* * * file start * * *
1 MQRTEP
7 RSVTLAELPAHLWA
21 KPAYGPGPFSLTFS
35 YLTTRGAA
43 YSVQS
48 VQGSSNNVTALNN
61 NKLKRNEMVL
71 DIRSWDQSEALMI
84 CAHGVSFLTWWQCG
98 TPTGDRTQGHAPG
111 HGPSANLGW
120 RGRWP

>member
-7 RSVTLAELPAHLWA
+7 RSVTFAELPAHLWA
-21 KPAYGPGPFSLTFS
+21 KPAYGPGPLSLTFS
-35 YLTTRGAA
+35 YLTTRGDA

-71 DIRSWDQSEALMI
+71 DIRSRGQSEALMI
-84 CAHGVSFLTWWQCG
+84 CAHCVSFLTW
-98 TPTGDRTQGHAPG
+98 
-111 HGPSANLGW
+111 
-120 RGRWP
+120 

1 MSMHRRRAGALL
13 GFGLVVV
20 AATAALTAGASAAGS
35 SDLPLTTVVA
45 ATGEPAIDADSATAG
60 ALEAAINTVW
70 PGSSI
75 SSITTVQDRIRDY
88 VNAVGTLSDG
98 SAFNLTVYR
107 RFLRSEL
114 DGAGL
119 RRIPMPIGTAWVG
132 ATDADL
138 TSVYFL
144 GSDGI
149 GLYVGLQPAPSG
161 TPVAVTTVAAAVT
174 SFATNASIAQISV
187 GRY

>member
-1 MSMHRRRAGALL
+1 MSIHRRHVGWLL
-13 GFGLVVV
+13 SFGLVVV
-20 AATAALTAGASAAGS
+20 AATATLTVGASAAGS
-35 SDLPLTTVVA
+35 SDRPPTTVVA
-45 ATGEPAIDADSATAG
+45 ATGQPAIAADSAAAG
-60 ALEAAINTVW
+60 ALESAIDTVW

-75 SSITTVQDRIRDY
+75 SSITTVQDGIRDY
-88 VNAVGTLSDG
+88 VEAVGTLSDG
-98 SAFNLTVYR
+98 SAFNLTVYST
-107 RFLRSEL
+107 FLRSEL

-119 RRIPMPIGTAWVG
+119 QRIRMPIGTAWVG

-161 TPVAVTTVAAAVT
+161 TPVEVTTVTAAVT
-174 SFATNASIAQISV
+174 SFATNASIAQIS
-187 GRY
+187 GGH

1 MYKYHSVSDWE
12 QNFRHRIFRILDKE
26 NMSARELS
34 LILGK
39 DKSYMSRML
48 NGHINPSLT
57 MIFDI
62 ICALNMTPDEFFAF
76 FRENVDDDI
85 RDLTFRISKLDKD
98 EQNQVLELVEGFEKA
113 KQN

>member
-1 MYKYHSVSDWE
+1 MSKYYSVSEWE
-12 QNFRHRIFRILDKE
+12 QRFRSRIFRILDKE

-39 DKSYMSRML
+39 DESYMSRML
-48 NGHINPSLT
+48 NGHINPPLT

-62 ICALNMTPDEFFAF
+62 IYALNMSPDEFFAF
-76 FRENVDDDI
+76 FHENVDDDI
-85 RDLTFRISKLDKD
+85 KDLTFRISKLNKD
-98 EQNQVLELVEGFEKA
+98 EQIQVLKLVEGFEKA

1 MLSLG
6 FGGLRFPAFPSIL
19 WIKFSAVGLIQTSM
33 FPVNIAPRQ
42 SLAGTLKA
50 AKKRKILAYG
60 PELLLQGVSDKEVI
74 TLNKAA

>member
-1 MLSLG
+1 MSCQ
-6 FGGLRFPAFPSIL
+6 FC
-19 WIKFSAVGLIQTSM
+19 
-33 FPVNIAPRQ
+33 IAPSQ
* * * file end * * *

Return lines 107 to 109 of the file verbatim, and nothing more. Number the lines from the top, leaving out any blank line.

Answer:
+98 EQIQVLKLVEGFEKA

1 MLSLG
6 FGGLRFPAFPSIL